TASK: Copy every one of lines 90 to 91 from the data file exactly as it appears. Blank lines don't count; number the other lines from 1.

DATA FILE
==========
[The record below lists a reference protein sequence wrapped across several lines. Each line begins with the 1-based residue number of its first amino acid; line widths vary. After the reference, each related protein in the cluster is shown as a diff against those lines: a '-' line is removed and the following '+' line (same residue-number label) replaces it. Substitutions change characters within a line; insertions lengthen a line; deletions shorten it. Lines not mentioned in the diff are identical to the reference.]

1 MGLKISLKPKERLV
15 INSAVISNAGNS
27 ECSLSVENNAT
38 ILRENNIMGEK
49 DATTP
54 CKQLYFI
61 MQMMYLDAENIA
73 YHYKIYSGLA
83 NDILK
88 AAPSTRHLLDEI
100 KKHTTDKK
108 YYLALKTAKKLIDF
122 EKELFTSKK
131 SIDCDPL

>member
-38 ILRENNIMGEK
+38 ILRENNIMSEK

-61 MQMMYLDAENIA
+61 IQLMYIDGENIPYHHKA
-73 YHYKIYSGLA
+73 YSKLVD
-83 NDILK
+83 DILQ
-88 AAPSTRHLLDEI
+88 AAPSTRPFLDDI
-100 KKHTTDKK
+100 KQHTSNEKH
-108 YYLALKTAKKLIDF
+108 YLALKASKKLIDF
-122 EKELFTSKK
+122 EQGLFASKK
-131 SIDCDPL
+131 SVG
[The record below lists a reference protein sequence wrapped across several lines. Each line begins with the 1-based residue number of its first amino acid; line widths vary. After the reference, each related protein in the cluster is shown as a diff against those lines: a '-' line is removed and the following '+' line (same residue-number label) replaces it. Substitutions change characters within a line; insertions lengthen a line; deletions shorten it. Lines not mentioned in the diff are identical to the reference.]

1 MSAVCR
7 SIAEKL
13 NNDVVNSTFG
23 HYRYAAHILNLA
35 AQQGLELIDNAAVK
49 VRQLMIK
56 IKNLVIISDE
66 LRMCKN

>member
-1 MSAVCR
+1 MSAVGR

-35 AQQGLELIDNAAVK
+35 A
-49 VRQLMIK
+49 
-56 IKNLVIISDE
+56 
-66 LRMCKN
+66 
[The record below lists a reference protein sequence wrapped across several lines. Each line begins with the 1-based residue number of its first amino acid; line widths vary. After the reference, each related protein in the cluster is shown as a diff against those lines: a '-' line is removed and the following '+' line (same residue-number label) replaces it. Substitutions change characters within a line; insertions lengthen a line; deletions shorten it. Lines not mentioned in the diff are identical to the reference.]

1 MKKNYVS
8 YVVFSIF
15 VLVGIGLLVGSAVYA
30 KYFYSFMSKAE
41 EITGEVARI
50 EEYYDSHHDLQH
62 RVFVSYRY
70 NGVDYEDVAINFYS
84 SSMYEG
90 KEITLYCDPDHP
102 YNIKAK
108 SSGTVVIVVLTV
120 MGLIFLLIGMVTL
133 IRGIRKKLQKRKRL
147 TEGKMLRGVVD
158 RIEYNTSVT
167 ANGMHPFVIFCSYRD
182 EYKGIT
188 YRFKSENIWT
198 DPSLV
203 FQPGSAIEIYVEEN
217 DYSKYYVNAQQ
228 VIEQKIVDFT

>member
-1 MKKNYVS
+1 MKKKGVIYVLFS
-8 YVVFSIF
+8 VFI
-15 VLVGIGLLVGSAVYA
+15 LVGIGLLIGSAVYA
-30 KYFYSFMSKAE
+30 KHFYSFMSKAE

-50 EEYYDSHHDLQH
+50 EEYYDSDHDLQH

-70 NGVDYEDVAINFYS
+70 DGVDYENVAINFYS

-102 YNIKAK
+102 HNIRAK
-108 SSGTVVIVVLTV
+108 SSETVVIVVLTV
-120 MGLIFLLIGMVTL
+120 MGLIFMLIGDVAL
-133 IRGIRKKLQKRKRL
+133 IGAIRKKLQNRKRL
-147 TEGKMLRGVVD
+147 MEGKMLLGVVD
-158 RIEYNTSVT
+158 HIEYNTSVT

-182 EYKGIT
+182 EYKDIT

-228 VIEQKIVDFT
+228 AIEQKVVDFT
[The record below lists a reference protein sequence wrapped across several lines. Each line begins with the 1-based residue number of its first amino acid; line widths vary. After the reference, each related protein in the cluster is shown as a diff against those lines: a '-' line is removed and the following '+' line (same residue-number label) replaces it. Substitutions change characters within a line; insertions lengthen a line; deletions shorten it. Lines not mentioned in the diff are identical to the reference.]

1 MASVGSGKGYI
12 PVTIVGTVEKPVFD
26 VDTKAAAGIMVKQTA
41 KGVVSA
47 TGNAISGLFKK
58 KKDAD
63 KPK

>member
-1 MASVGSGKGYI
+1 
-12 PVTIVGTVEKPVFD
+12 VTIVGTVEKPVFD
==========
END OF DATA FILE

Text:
-70 NGVDYEDVAINFYS
+70 DGVDYENVAINFYS